An attorney recently said to me, “I’m not happy with my website.” I asked why. “It doesn’t bring in what I desire.”
That’s an interesting phrasing. I liked it. “And what do you desire?” The desirous lawyer replied, “More estate planning.” So, I looked at the site.
The most obvious thing about the home page was the scales of justice. Then, a generic headline about life’s challenging moments. That was followed by a sentence (that might as well have been bullet points) about practice areas and geography. Finally, a click for a free consultation.
So, above the fold, it's a gigantic Post-It note. It says: “I’m a lawyer and I’ll talk to you. Click here.” Who is this lawyer? What is the lawyer’s focus? And why should the prospective client care?
“If you could have only one client ever, who would it be?” That is one of the questions Firm Appeal asks when we’re working with someone new. In this case, the answer is, “An estate planning client.” We’d always ask more questions and drill down. But for the sake of this exercise, let’s be satisfied with wanting estate planning cases.
Why isn’t that the first thing an estate planning prospect is seeing? When landing on the website, why are they seeing scales of justice? There’s no estate-planning focus, no feeling, no difference, no brand. And this is a common challenge. It’s not just this website. It’s many websites.
Part of the problem is this lawyer’s site looks like a good website. That’s a challenge. As a website, this is a marketing-like device. It talks about things that seem to matter. The colors are good. It looks nice. It says many nice things.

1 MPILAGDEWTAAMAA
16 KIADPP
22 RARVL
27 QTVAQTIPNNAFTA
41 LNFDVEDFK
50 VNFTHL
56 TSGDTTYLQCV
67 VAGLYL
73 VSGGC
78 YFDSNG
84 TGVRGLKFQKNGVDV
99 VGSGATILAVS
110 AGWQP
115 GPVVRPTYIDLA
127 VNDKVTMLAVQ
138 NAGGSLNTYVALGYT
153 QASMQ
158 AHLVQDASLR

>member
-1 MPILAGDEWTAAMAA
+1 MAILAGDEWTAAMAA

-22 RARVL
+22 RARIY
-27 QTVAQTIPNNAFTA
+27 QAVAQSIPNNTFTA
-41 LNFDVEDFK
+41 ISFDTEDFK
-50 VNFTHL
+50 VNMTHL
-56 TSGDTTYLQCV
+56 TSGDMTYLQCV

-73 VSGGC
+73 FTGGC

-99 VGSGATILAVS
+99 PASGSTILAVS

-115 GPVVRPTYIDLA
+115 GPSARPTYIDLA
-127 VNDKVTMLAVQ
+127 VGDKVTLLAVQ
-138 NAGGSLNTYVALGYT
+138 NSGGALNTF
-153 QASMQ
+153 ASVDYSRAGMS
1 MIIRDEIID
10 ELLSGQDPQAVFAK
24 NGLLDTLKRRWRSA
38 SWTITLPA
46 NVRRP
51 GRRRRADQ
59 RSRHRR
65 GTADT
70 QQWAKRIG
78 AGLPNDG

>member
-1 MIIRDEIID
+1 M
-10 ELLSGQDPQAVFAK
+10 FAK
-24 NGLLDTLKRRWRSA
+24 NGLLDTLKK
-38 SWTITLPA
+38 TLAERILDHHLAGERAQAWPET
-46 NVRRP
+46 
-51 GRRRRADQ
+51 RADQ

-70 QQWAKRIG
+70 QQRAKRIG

But at the end of the day, this website doesn’t matter. And that’s a shame. Because someone who needs an estate plan matters. They deserve a pro to ensure the family’s future. And you know who else matters? This lawyer. Everything I’ve learned about this lawyer is honorable and admirable and excellent.
And that’s why this lawyer’s desires are not being met. The website isn’t offering a message that meets the desires of the prospect. And that prospect is the most important person being discussed on that website. If the website treats the prospective client as important, the prospect and the lawyer both win.*
*This is a fictionalized account based on many true stories. No one website is actually represented here because so, so many of them share this problem.
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Blaine Parker writes good words for good lawyers. Learn more at Firm Appeal.